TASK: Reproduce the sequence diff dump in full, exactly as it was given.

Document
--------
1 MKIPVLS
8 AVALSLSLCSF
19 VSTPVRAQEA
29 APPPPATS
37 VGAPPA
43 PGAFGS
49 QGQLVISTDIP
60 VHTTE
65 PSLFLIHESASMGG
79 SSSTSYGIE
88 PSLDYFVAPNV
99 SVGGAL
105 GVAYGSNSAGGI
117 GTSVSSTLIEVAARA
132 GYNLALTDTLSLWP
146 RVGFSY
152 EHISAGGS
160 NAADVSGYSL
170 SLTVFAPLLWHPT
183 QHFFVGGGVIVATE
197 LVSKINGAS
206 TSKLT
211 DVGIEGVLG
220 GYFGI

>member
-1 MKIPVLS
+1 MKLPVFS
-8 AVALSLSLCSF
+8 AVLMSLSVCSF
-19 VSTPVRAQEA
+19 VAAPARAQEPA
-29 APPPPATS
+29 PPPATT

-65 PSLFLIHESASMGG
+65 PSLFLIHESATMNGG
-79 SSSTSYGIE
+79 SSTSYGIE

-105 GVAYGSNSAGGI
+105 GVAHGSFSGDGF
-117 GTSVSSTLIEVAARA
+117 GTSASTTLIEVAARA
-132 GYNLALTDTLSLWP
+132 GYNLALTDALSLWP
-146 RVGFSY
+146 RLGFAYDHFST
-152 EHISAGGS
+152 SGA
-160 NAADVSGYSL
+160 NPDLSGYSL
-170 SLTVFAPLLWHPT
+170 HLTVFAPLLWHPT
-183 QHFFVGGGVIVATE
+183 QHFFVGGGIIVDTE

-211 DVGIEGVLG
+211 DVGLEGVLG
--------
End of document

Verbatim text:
1 MKIPVLS
8 AVALSLSLCSF
19 VSTPVRAQEA
29 APPPPATS
37 VGAPPA
43 PGAFGS
49 QGQLVISTDIP
60 VHTTE
65 PSLFLIHESASMGG
79 SSSTSYGIE
88 PSLDYFVAPNV
99 SVGGAL
105 GVAYGSNSAGGI
117 GTSVSSTLIEVAARA
132 GYNLALTDTLSLWP
146 RVGFSY
152 EHISAGGS
160 NAADVSGYSL
170 SLTVFAPLLWHPT
183 QHFFVGGGVIVATE
197 LVSKINGAS
206 TSKLT
211 DVGIEGVLG
220 GYFGI

>member
-1 MKIPVLS
+1 MKLPVFS
-8 AVALSLSLCSF
+8 AVLMSLSVCSF
-19 VSTPVRAQEA
+19 VAAPARAQEPA
-29 APPPPATS
+29 PPPATT

-65 PSLFLIHESASMGG
+65 PSLFLIHESATMNGG
-79 SSSTSYGIE
+79 SSTSYGIE

-105 GVAYGSNSAGGI
+105 GVAHGSFSGDGF
-117 GTSVSSTLIEVAARA
+117 GTSASTTLIEVAARA
-132 GYNLALTDTLSLWP
+132 GYNLALTDALSLWP
-146 RVGFSY
+146 RLGFAYDHFST
-152 EHISAGGS
+152 SGA
-160 NAADVSGYSL
+160 NPDLSGYSL
-170 SLTVFAPLLWHPT
+170 HLTVFAPLLWHPT
-183 QHFFVGGGVIVATE
+183 QHFFVGGGIIVDTE

-211 DVGIEGVLG
+211 DVGLEGVLG